by Terrance Mc Arthur
Take an 1880 short novel by Henry James, filter it through a 1947 script by Ruth and Augustus Goetz (who also wrote the 1949 screenplay that starred Olivia de Haviland and Montgomery Clift), and fill the stage with a Victorian richness and intense performances, and you have the latest 2nd Space offering by the Good Company Players, The Heiress, which runs through June 17.
Dr. Austin Sloper (Noel Adams) blames his daughter Catherine (Suzanne Grazyna) for the childbirth-death of the wife he has deified in his mind. He considers the young woman plain and stupid when she is merely stunted by a lack of parental love. Along comes the dashing Morris Townsend (Chase Stubblefield) to sweep her off her feet with honeyed words and the help of a widowed aunt (Amelia Ryan) of Catherine’s. Dr. Sloper does not trust the young man’s motives because the girl would inherit $30,000 (a live-in-luxury sum in those days). He tries to keep them apart, but they make plans to elope. The doctor says he will disinherit Catherine if she marries the man he considers a fortune-hunter, leaving her with $10,000 from her mother. With most of the money disappearing, the question is: is Morris in love with her…or her money?
Grazyna balances Catherine’s facets deftly—witty and wise among women, withdrawn and unsure among men. She matures with exposure to the world and romance, adding a cutting edge that defies trust. For an actress who has played both Hermia in A Midsummer Night’s Dream and Petruchio in The Taming of the Shrew for the Woodward Shakespeare Festival, the variety of attitudes is not an insurmountable stretch. She doesn’t really look plain, but perhaps that is just the doctor’s perception.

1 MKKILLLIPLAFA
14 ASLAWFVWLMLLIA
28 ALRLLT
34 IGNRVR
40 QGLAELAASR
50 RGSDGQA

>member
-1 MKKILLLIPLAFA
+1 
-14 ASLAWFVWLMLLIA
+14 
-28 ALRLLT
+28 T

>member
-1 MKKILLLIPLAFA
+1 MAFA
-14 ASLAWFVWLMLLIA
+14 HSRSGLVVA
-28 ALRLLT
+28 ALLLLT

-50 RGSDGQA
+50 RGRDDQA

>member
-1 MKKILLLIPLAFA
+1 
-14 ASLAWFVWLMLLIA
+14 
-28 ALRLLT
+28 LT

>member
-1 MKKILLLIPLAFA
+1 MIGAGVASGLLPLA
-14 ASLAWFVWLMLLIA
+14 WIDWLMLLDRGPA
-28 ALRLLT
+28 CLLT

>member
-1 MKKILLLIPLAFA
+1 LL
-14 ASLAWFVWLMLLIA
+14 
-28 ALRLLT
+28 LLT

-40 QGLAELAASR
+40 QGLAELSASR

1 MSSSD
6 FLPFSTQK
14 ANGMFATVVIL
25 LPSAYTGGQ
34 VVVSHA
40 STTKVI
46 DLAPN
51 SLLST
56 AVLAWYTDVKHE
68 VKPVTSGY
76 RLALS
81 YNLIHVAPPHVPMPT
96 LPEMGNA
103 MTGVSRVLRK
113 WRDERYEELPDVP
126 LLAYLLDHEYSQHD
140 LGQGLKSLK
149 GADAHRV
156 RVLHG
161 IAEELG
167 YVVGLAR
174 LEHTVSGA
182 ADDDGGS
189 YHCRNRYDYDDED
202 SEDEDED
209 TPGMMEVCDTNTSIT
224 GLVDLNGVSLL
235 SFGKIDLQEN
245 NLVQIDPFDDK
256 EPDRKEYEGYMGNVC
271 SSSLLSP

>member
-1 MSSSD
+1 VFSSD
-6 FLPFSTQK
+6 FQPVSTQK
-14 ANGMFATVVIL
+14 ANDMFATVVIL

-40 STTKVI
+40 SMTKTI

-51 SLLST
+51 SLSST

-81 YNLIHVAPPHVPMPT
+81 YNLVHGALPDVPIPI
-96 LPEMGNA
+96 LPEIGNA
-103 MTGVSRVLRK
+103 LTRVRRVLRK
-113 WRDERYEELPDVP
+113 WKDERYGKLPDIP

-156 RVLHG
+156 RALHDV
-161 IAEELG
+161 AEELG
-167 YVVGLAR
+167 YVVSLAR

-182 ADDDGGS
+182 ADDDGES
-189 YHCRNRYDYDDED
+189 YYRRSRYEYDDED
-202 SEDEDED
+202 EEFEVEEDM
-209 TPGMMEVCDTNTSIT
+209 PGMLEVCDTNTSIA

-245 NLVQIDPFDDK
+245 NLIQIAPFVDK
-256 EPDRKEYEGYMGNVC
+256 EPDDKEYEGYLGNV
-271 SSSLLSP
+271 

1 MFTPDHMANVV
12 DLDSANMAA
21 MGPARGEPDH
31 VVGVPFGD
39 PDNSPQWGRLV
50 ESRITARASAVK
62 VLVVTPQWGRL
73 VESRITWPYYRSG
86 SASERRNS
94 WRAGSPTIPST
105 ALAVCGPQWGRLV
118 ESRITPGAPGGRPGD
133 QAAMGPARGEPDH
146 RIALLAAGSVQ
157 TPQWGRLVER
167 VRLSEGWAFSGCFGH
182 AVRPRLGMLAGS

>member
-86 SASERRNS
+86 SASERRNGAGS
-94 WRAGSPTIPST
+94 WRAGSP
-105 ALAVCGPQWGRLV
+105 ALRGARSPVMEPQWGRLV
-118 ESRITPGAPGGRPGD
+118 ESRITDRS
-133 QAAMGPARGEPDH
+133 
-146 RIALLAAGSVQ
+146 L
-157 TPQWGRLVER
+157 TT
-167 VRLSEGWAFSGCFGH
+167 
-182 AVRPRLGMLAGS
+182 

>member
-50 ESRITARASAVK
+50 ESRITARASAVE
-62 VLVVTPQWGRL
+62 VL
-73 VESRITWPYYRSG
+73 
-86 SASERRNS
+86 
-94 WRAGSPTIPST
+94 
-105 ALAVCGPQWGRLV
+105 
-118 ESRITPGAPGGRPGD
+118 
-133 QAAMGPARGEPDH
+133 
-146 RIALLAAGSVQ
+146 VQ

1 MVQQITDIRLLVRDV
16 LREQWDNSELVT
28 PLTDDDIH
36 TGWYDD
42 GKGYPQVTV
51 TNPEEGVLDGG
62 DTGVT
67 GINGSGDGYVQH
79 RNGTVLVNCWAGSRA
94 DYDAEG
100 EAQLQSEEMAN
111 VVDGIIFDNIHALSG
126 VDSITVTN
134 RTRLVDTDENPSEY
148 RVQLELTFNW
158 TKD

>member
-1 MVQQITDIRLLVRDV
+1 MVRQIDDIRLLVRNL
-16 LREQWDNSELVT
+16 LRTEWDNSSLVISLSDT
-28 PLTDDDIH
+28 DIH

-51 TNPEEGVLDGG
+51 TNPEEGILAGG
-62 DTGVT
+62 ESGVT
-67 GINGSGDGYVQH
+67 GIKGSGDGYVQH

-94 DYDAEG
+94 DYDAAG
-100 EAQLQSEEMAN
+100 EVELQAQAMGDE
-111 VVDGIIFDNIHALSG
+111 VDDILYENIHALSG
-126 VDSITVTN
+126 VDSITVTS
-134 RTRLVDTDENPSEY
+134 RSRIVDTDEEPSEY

Adams portrays the father as a victim of Captain Von Trapp’s Syndrome: having lost the love of his life, he straitjackets his child in unrealistic rules, but there is no “problem like Maria” to warm his cold heart. He is disappointed by Catherine, distrustful of anyone who might see something desirable and of value in his daughter, and quick to speak unkind words. Adams makes the man strong-willed and wrong-headed, as much an object of scorn as the dad in a modern sitcom family, but with more pity.
Stubblefield has played a number of glib young men for GCP, but Morris has more of an air of desperation. He pursues Catherine, giving her the affection and attention she has been denied by her father. Sometimes, it’s layered on thickly, but there is enough restraint to give him a reasonable doubt—Maybe he sees the pearl of great price others have passed by. It’s a mature interpretation, and sparks lively audience conversations during the intermission.
Ryan plays a woman (who thinks she has a knowledge of the world) with a bubbly zest that belies the character’s background as a minister’s wife. Debbie Walker portrays Morris’s sister, who justifies and enables him while denying herself and her children to keep him afloat.
The blended directorial talents of Elizabeth Fiester and Karan Johnson have brought us a showcase of solid acting, another lush set by David Pierce, and stunning costumes (reflecting several strata of 1800’s society) by Ginger Kay Lewis-Reed. The issues raised might seem quaint to us, but they are life-and-death serious to the characters in this play.
Grab your carriage (with or without horse) and travel swiftly to the 2nd Space Theatre at 928 E. Olive Ave. in Fresno. For tickets and further information, contact www.gcplayers.com, or call (559) 266-9494, or check out KRL’s Good Company Players event page.
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